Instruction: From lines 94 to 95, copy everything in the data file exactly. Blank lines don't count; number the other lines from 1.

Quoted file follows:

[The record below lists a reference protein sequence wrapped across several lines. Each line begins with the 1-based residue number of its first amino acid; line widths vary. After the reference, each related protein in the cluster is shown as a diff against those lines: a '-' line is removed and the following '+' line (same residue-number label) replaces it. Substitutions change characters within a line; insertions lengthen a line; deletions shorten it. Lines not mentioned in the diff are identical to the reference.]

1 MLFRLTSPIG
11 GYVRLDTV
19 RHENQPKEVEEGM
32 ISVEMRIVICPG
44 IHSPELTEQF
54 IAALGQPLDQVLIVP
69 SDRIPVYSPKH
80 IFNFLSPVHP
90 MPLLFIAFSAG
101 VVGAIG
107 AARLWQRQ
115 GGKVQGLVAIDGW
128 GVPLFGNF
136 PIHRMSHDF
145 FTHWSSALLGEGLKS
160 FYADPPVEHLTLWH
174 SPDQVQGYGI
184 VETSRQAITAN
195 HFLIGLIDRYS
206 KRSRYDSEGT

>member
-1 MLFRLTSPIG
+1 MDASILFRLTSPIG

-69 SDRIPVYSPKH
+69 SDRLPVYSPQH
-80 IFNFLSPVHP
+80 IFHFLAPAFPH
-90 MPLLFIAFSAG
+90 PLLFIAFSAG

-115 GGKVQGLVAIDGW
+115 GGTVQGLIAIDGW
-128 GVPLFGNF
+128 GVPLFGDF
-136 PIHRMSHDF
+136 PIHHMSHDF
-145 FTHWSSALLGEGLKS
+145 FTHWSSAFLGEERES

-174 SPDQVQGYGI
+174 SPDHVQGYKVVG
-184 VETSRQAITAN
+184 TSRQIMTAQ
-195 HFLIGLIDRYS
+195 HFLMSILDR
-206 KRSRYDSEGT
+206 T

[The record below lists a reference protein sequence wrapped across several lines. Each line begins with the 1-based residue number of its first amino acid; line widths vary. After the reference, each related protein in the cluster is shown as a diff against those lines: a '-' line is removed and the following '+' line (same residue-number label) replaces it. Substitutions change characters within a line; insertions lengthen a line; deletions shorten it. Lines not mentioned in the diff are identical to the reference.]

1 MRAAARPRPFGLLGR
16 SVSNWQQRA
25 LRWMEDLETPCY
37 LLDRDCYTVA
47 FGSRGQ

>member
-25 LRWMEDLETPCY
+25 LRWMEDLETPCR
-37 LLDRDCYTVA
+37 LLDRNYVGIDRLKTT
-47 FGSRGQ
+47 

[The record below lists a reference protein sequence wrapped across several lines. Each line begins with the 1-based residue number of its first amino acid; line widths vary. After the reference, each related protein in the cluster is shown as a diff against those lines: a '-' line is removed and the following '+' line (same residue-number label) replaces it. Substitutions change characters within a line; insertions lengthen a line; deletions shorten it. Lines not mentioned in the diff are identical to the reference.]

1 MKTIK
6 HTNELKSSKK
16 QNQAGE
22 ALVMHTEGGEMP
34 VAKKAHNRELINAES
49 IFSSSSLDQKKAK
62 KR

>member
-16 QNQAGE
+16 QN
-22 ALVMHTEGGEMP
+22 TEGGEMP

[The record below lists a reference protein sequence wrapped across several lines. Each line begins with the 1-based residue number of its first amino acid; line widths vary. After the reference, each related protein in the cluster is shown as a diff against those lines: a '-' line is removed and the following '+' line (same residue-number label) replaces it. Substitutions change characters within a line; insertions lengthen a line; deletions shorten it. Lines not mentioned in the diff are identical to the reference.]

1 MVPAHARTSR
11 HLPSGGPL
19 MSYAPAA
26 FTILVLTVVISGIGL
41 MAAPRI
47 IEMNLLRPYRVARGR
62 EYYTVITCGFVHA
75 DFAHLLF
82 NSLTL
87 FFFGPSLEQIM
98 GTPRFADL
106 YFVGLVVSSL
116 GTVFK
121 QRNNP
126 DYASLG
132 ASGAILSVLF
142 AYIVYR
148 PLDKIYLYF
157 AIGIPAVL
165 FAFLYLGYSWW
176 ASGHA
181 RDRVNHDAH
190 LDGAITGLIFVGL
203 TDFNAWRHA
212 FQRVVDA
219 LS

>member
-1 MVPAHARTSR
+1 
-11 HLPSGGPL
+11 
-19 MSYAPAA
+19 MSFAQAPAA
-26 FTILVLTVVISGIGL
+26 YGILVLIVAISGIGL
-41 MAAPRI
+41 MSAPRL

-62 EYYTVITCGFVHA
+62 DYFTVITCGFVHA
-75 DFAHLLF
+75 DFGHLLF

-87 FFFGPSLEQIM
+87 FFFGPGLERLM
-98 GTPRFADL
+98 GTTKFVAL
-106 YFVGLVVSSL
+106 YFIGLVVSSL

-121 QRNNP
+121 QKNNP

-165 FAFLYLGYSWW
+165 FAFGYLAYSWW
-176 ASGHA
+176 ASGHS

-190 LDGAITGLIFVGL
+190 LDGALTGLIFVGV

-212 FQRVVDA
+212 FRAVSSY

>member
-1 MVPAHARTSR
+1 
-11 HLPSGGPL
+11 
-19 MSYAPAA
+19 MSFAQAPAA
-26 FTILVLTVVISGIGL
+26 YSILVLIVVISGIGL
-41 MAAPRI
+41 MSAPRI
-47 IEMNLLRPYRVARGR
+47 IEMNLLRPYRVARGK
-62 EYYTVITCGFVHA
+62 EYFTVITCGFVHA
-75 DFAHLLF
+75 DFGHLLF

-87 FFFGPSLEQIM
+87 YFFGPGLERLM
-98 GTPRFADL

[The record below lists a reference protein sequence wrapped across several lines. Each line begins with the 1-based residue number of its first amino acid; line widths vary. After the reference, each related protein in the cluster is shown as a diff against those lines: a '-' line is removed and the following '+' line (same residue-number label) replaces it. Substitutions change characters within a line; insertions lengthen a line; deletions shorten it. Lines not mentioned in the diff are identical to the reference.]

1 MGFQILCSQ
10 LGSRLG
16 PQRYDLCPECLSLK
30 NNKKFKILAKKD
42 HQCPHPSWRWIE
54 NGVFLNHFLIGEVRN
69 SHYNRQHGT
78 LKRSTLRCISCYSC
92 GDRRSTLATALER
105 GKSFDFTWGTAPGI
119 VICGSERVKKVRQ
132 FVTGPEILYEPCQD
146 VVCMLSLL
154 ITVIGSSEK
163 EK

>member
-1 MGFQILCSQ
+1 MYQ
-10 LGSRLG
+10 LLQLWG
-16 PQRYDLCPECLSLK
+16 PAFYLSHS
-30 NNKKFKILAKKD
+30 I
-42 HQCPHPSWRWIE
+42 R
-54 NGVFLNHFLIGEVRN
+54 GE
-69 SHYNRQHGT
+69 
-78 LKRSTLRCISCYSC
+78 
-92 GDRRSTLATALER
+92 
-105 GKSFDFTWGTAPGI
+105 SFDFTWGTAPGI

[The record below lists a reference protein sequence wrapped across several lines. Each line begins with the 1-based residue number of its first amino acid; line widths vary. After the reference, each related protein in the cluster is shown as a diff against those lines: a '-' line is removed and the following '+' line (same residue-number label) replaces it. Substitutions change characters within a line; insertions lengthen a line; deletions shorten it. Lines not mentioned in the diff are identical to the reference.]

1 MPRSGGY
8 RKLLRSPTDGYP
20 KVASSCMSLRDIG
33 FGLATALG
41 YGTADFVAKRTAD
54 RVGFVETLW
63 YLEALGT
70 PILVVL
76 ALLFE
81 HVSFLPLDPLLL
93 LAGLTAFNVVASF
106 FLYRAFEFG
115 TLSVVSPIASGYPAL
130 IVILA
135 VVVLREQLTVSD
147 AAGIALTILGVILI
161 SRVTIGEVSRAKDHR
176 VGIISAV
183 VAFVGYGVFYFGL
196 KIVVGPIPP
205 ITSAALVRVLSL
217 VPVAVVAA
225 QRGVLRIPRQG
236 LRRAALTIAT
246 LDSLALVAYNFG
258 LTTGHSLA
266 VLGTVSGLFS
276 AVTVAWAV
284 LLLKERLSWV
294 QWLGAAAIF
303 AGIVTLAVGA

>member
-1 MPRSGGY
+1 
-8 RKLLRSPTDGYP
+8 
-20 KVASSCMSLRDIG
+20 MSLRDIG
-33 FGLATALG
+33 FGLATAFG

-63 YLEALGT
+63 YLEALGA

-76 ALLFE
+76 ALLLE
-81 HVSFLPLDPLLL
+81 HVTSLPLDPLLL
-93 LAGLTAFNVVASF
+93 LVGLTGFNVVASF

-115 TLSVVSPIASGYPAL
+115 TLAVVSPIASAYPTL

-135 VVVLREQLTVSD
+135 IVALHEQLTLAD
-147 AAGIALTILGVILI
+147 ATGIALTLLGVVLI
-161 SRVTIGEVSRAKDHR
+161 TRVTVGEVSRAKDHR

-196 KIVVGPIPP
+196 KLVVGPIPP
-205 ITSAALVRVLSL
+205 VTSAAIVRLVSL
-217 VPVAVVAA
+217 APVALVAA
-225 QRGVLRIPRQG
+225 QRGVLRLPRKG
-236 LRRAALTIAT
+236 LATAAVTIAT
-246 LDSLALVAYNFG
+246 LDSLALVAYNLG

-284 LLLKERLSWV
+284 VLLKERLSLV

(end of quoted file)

176 ASGHA
181 RDRVNHDAH